Dear Black Santa,
As a little black girl from the South, all I ever saw was white, rosy-cheeked Santa Clauses plastered on Christmas posters and gluttonously eating all the milk and cookies on those propagandized holiday commercials. I never saw him for more than what he was – fiction.
He was another white fictional character sent to save the day, bring holiday cheer, and give to the poor little children. Someone reminiscent of white Jesus, or Batman.
I didn’t grow up in a household that pushed the whole Santa narrative, and I wasn’t tormented with the “naughty or nice list.” Perhaps my parents did not like the idea of a white man being seen as a superior being or something. My presents always said from Mom, Dad, Auntie, Grandma and so forth. As far as I knew, my presents were not the result of some jolly, corpulent, white man shimmying down a chimney but, I digress.
You see, I’ve decided to believe in you Black Santa, not because you too are being used as a promotional tool in one of the biggest capitalist holidays, but because of what you represent.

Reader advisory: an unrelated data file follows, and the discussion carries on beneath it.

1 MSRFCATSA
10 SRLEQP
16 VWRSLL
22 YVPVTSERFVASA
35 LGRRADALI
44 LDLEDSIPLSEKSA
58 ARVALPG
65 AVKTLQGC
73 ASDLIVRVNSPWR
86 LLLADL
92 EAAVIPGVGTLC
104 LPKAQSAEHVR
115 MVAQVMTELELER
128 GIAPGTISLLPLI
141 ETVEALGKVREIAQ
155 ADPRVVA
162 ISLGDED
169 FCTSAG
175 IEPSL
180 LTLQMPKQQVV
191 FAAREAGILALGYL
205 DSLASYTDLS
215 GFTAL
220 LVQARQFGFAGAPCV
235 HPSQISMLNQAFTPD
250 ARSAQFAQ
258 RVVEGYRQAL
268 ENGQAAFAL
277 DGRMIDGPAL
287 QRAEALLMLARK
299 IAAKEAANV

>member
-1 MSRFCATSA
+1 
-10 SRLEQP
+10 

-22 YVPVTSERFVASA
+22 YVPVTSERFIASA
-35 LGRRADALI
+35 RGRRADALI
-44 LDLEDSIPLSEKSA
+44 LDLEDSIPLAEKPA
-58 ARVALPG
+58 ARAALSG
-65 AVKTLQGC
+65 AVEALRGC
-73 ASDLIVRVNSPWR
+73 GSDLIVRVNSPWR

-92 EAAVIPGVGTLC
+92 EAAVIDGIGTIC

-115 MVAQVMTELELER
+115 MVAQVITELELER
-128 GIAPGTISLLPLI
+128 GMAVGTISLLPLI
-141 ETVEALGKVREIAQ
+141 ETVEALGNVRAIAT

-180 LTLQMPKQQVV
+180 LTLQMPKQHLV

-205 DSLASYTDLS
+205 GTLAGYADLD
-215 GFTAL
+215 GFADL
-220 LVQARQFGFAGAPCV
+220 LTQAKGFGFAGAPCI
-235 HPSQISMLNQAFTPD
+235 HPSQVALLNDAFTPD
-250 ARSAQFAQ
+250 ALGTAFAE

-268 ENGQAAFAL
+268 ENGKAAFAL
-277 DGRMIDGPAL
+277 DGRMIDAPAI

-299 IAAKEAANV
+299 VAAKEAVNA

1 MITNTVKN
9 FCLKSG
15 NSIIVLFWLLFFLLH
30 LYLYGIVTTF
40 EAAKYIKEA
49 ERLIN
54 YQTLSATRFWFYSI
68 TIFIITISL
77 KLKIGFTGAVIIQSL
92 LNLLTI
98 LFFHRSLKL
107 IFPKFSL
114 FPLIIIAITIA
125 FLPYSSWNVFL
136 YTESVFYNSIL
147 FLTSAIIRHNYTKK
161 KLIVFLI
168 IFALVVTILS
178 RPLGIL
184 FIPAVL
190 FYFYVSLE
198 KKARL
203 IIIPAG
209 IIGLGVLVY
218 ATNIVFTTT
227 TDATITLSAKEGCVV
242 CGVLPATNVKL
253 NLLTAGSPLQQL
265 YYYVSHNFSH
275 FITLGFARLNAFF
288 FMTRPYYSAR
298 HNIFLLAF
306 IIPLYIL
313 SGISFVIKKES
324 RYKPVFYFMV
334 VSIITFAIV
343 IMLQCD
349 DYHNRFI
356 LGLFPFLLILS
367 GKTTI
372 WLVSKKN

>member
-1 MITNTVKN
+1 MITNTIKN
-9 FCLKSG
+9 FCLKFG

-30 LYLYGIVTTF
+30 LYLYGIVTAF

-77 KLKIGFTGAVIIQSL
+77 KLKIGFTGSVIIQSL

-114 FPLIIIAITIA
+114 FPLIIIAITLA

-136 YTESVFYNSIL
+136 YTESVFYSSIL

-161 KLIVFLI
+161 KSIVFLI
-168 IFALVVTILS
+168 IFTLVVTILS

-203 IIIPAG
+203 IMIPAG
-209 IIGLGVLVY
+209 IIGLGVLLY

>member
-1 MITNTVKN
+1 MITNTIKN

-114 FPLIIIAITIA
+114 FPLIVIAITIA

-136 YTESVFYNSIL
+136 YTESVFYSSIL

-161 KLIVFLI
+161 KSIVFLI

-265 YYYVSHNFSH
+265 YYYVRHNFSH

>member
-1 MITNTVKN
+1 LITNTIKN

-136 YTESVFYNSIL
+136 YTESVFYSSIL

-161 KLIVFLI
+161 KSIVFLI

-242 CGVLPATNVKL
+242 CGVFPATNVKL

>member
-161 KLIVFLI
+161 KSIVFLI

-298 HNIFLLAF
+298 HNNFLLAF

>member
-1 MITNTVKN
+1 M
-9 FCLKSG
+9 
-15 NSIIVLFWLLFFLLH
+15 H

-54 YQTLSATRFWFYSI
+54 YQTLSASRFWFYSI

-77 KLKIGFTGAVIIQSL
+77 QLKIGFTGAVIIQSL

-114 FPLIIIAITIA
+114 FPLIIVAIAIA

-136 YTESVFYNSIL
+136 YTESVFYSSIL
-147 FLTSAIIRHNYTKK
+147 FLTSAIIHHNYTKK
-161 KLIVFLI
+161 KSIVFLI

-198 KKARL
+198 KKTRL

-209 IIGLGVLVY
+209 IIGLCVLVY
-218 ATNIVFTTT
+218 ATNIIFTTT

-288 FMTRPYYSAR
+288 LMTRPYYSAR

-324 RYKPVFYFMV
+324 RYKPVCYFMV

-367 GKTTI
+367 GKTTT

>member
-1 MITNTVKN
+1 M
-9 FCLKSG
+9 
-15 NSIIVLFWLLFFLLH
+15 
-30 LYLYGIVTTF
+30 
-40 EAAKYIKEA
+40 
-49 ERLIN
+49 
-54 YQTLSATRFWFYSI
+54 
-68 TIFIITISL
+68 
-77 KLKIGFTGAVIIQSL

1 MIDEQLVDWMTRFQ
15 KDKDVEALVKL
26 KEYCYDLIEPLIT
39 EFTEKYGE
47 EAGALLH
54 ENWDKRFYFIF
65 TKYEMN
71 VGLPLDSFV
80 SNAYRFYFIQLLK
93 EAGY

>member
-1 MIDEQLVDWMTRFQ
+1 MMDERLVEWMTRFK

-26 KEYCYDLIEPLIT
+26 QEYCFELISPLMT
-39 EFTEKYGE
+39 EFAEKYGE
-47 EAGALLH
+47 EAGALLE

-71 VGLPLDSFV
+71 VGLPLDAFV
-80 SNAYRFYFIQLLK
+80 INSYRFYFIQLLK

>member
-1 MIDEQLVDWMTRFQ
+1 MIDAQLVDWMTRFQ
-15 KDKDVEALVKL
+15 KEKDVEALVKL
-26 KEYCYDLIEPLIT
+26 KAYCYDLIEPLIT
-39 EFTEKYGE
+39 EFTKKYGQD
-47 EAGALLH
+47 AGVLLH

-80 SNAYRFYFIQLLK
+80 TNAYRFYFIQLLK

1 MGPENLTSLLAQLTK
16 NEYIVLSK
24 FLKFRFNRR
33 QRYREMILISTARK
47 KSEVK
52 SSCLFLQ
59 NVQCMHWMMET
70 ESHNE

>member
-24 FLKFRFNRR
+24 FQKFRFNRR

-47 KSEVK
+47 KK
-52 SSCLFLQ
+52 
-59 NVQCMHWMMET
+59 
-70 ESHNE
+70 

You are a racist’s worst nightmare, a catalyst for white fragility, and best of all my brotha!
— Sean Jensen (@seankjensen) December 4, 2016
You are not a European interpretation of what Samaritanism is. You are unorthodox, nonconformist, seated on a throne in the Mall of America. The biggest mall in America – you know, that place that prides itself on diversity, yet doesn’t celebrate it? Yeah, that America.
What a tenacious feat. I hope you revel in it. Put white out through the conventional narrative of black men. Be unapologetic. Pay no attention to those who don’t see the beauty in you, to those who teach their children to not color outside of the lines that society has drawn from them.
And I know you’re just being Santa, but to me and all those who look like me, you are doing so much more. It’s funny because as a child, Rudolph the red-nosed reindeer was my favorite fictional hero! I’d like to think he was a metaphor for marginalized people. He was the best part of my Christmas stories. I’d like to think he’d be honored to lead your sleigh. Be merry Black Santa, be merry! And most importantly, stay black!